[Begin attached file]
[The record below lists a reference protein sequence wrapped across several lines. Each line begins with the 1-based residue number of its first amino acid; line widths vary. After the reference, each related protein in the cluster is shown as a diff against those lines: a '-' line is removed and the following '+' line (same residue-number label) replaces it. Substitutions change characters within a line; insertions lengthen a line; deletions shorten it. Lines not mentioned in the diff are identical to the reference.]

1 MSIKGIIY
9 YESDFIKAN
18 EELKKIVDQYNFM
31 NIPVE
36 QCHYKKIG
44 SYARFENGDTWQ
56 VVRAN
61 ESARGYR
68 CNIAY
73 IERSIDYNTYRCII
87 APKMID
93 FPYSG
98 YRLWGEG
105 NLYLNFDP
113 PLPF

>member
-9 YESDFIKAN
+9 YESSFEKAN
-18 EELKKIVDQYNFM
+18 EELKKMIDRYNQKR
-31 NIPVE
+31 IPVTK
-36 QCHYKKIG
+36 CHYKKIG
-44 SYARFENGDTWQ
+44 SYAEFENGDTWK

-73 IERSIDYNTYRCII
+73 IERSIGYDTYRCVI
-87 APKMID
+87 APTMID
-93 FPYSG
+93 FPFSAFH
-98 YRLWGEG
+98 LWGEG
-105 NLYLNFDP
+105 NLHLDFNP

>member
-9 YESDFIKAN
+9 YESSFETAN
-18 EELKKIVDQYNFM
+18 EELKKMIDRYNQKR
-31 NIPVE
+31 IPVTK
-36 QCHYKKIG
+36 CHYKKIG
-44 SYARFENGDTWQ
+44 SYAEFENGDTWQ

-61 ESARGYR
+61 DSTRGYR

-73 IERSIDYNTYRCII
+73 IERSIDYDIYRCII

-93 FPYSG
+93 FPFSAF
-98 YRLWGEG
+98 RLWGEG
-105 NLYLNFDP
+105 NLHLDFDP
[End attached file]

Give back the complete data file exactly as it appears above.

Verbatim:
[The record below lists a reference protein sequence wrapped across several lines. Each line begins with the 1-based residue number of its first amino acid; line widths vary. After the reference, each related protein in the cluster is shown as a diff against those lines: a '-' line is removed and the following '+' line (same residue-number label) replaces it. Substitutions change characters within a line; insertions lengthen a line; deletions shorten it. Lines not mentioned in the diff are identical to the reference.]

1 MSIKGIIY
9 YESDFIKAN
18 EELKKIVDQYNFM
31 NIPVE
36 QCHYKKIG
44 SYARFENGDTWQ
56 VVRAN
61 ESARGYR
68 CNIAY
73 IERSIDYNTYRCII
87 APKMID
93 FPYSG
98 YRLWGEG
105 NLYLNFDP
113 PLPF

>member
-9 YESDFIKAN
+9 YESSFEKAN
-18 EELKKIVDQYNFM
+18 EELKKMIDRYNQKR
-31 NIPVE
+31 IPVTK
-36 QCHYKKIG
+36 CHYKKIG
-44 SYARFENGDTWQ
+44 SYAEFENGDTWK

-73 IERSIDYNTYRCII
+73 IERSIGYDTYRCVI
-87 APKMID
+87 APTMID
-93 FPYSG
+93 FPFSAFH
-98 YRLWGEG
+98 LWGEG
-105 NLYLNFDP
+105 NLHLDFNP

>member
-9 YESDFIKAN
+9 YESSFETAN
-18 EELKKIVDQYNFM
+18 EELKKMIDRYNQKR
-31 NIPVE
+31 IPVTK
-36 QCHYKKIG
+36 CHYKKIG
-44 SYARFENGDTWQ
+44 SYAEFENGDTWQ

-61 ESARGYR
+61 DSTRGYR

-73 IERSIDYNTYRCII
+73 IERSIDYDIYRCII

-93 FPYSG
+93 FPFSAF
-98 YRLWGEG
+98 RLWGEG
-105 NLYLNFDP
+105 NLHLDFDP